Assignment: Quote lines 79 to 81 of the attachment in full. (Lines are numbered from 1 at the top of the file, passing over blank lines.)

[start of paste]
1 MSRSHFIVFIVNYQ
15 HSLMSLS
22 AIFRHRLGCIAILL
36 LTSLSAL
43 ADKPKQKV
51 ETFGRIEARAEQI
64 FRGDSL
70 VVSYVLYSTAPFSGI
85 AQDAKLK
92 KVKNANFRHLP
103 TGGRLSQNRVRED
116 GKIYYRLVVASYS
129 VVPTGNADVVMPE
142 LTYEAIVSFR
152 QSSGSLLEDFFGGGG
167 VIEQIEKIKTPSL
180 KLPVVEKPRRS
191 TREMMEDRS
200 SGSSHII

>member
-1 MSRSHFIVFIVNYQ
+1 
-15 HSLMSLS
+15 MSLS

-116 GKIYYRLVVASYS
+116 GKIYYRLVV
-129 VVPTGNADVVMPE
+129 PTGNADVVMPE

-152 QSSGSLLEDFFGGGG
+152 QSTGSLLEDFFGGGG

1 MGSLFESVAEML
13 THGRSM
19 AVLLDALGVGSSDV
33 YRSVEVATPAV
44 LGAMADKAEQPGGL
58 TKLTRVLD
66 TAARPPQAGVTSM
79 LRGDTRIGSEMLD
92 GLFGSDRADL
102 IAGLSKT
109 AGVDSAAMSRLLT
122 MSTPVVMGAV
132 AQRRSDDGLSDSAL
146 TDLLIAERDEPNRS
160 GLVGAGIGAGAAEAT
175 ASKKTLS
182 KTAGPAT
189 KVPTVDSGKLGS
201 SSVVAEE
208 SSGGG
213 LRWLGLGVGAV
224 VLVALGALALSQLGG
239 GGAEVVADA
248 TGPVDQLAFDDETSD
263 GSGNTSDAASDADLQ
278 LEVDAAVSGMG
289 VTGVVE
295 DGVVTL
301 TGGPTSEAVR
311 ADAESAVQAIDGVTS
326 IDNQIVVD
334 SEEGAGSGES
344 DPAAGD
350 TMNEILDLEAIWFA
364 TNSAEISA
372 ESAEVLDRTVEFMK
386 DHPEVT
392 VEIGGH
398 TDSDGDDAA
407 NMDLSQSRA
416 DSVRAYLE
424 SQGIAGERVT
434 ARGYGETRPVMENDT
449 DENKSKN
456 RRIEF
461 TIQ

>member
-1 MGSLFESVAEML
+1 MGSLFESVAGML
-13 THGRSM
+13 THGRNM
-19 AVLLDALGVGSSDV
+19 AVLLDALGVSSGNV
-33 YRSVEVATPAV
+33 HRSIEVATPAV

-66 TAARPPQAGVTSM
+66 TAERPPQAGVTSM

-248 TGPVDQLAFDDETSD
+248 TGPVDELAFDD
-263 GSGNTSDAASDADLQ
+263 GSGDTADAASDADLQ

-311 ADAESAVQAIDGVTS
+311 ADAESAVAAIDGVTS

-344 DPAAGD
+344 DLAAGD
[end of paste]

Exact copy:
+1 MGSLFESVAGML
-13 THGRSM
+13 THGRNM